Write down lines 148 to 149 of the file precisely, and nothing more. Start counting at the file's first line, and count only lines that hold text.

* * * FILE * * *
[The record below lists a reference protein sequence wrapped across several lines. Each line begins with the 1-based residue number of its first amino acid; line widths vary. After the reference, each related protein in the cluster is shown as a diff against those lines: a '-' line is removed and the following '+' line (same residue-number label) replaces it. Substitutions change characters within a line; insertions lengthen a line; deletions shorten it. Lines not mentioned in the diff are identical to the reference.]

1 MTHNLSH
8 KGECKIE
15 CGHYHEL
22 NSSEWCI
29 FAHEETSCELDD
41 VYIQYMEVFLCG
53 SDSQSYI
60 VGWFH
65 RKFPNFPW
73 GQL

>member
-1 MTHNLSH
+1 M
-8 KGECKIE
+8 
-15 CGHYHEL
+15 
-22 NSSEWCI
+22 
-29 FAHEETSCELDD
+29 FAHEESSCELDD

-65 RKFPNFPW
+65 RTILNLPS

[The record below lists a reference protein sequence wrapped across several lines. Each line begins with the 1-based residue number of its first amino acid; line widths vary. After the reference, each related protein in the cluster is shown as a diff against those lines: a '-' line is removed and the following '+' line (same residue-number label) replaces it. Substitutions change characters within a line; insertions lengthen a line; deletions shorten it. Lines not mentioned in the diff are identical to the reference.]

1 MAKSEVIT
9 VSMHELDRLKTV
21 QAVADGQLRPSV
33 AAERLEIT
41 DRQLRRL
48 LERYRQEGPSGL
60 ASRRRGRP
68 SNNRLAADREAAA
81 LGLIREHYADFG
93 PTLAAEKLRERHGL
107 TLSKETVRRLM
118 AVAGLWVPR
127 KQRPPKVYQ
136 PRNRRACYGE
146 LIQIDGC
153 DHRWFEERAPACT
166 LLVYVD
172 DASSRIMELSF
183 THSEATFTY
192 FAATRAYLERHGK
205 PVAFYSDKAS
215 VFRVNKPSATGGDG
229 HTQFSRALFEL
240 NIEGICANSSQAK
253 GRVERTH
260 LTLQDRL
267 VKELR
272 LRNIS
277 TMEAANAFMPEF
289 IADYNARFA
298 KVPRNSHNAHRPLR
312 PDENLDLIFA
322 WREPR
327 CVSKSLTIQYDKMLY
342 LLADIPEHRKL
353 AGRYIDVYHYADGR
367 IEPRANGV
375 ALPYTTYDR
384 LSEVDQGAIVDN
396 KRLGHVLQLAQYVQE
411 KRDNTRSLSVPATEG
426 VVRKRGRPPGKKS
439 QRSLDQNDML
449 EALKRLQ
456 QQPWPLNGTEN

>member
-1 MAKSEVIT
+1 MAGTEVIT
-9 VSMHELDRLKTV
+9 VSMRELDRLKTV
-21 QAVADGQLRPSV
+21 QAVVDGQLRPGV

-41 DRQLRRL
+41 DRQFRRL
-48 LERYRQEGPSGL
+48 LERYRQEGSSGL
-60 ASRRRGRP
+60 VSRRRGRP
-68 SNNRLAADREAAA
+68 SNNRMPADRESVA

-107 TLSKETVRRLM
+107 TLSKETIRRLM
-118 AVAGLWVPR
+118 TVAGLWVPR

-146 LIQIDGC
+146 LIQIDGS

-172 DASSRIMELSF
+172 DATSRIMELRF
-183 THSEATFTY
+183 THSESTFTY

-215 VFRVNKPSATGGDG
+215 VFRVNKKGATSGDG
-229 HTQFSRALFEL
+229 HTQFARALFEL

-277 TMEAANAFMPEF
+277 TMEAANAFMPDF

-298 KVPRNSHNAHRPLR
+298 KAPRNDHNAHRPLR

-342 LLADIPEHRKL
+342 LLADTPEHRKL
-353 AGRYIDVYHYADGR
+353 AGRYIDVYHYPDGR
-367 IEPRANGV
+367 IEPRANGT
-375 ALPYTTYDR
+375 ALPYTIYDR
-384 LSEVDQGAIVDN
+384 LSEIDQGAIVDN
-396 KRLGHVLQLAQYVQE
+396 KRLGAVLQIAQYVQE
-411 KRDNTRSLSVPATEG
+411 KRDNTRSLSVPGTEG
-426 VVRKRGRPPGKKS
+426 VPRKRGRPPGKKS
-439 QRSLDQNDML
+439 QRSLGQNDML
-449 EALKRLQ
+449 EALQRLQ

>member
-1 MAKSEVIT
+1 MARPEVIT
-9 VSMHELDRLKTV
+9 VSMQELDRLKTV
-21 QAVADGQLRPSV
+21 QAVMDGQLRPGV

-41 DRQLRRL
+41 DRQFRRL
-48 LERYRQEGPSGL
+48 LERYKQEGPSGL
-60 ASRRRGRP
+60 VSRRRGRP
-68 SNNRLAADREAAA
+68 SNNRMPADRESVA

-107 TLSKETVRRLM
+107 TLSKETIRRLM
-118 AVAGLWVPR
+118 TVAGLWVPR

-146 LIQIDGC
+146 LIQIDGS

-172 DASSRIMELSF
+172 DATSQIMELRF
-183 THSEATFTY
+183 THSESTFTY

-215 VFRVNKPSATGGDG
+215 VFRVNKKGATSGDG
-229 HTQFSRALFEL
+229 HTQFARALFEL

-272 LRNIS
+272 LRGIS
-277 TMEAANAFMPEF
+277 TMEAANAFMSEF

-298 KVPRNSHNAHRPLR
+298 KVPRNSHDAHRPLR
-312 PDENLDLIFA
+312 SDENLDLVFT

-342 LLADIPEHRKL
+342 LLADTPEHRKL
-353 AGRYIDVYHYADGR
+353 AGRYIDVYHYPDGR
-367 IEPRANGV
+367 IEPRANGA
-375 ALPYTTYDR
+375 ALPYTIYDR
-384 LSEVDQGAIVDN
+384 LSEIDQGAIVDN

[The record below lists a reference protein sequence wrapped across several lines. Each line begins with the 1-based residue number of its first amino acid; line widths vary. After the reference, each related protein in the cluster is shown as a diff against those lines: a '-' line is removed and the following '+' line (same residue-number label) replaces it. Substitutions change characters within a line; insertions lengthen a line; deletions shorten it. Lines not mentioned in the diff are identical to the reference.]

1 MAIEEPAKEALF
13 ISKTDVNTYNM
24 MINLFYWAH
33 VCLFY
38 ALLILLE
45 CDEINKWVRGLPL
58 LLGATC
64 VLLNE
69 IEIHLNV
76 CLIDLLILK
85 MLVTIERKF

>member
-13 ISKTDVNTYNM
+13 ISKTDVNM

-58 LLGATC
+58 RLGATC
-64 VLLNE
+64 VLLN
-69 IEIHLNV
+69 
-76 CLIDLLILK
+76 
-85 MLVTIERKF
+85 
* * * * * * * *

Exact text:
+183 THSESTFTY

-215 VFRVNKPSATGGDG